The most impactful lesson I’ve learned from BIIN is how racially and socioeconomically diverse the Bryan community is. As a student at Texas A&M, it’s very easy to get absorbed into the comforts of the College Station community where you have the option to surround yourself with like-minded people if you really wanted to. Throughout the past two semesters however I’ve found myself in countless rewarding experiences with students from Cuba all the way to China who have all helped me gain a more mature outlook on life. An internship at BIIN can be one of the most rewarding experiences of your college years as long as you come in with an open mind and take initiative. For instance, after a conversation about what we like to do for fun, I learned that everyone likes to read. Knowing that most of our students work from as early as four in the morning, I realized it was unrealistic to expect our students to go to the library right after work then come straight to BIIN for our English classes from 6:30-8:30 pm. Recognizing this need, I decided to create our own library at BIIN from donated books; in this way, students could pick up a book or two after class without having to find time in their schedule for a visit to the public library. I hope that I’ve been able to help our students get closer to their goals that brought them to BIIN in the first place. Not only by helping them learn English but also by supporting their small businesses, proofreading emails, and finding resources such as free cancer screenings and entrepreneurship classes.The team at BIIN is what makes this non profit so special. Shoutouts to Vanessa, Viviana, Alyssa, and Freddy. It’s been amazing to work with this team throughout the year, and I have no doubt we’ll finish the year on a good note.I started my first year at Texas A&M knowing I wanted to give the possibility of medical school a chance. I was doing things like getting A’s in my classes, volunteering at food pantries, and getting my EMT certification because I heard from friends and Google that these were places where you might gain experiences that could teach you “Why Medicine?” After watching Missing in Brooks County, a documentary about the immigration crisis for an assignment in my Spanish class during my sophomore year, I remember having the opportunity to attend a Q&A session with the producers where they said “don’t wait for your local community to come to you.” These words inspired me to get involved and it’s why I started volunteering for BIIN in the first place. After a year of English classes on Zoom, I jumped at the opportunity to intern for Fall 2022 when we returned to in-person classes. Throughout the past year, I’ve been able to learn so much about the current state of healthcare in Texas. At BIIN, I’ve met too many students who’ve avoided seeking healthcare, shrugging their illnesses off as something they’ll “figure out” because they couldn’t “justify” the costs of seeing a specialist. As someone who needed Medicaid to afford surgeries for congenital cataracts, my time at BIIN once again showed me the brokenness of our current healthcare system, and what was supposed to be a volunteering gig inspired by a documentary ultimately ended up being where I finally started figuring out “Why Medicine?”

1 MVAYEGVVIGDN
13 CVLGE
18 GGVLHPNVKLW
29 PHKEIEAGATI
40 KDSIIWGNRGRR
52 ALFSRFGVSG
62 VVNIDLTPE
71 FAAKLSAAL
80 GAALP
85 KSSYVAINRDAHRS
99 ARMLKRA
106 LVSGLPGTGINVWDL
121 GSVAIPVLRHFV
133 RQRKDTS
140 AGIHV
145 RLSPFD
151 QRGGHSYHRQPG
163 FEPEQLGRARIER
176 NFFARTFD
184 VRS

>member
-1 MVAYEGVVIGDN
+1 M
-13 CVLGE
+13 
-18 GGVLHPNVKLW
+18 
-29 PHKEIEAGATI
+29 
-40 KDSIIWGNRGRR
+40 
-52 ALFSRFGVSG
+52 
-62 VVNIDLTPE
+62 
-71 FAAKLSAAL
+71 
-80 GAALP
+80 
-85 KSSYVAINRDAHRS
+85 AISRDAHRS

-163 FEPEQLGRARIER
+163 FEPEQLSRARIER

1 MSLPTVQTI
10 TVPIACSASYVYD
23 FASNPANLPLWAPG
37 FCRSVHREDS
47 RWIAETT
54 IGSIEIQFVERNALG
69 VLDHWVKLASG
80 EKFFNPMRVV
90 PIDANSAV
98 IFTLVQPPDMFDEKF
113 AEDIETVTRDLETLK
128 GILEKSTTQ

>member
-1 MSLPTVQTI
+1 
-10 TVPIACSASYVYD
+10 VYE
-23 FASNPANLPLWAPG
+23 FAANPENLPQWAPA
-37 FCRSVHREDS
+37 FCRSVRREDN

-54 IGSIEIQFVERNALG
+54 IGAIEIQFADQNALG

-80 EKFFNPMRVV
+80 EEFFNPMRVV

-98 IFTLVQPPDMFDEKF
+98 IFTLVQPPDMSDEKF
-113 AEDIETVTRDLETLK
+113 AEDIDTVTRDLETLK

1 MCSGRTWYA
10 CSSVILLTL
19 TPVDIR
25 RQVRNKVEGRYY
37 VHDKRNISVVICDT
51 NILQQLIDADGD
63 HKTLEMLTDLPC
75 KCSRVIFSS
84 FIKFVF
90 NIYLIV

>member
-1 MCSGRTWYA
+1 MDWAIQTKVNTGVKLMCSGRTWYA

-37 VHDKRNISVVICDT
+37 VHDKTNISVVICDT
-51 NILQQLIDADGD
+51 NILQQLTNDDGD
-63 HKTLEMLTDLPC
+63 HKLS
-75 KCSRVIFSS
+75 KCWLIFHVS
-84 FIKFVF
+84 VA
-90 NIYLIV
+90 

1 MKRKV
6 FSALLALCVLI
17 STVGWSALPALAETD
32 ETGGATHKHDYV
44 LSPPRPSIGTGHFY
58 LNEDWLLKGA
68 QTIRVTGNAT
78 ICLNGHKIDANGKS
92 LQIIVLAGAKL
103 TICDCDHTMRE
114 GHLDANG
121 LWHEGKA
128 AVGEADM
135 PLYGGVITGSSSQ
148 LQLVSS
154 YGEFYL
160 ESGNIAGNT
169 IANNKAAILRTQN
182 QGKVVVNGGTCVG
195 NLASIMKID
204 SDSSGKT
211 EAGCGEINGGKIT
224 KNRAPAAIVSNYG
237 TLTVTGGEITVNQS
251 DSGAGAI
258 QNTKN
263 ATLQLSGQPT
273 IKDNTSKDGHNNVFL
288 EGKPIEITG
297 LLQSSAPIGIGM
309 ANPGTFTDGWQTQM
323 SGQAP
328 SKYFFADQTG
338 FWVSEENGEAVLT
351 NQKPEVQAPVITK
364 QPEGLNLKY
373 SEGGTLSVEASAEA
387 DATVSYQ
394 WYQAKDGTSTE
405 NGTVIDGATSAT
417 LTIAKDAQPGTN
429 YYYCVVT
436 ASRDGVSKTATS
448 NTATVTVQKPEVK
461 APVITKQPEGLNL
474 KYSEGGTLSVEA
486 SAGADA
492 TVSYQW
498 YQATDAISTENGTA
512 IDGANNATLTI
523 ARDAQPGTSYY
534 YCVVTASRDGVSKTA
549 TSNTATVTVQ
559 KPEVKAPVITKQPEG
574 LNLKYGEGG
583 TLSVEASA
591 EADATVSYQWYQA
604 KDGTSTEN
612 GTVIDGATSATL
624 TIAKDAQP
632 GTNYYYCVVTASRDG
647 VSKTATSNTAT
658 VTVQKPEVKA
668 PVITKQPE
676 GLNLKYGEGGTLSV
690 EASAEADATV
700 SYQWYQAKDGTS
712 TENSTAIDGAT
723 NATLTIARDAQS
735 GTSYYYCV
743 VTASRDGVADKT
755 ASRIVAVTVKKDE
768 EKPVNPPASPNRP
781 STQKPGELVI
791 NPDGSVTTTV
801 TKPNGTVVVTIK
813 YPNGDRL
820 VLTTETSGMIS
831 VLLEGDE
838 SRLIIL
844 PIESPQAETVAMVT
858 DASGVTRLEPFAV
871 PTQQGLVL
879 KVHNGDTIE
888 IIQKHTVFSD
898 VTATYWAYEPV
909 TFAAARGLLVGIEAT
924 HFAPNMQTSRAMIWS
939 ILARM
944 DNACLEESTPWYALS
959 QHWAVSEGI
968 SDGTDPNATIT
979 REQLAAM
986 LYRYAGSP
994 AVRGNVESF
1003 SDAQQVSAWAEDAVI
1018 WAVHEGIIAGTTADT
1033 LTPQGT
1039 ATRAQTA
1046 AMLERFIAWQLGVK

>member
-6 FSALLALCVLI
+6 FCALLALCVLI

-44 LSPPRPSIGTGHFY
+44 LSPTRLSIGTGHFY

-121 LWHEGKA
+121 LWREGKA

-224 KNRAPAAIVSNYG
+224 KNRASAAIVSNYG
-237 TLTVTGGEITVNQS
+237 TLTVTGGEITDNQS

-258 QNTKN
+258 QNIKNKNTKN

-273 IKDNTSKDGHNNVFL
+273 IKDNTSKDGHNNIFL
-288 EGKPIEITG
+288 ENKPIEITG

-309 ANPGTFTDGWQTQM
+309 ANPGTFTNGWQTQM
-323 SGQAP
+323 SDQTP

Alyssa Ramos Mora, ESL Intern

The most impactful thing I have learned from BIIN is the relationship with the community. The clients we serve have impactful stories that have influenced my life. My internship consists of building relationships with students and teachers. It is important for students to have a safe and comforting environment. My internship consists of building relationships with students and teachers. It is important for students to have a safe and comforting environment. BIIN is different from other non-profit due to the clientele we interact with. We strive to promote human dignity and well-being of immigrants in our country. BIIN has helped influence my future career. It provided the opportunity to continue working with the immigrant community.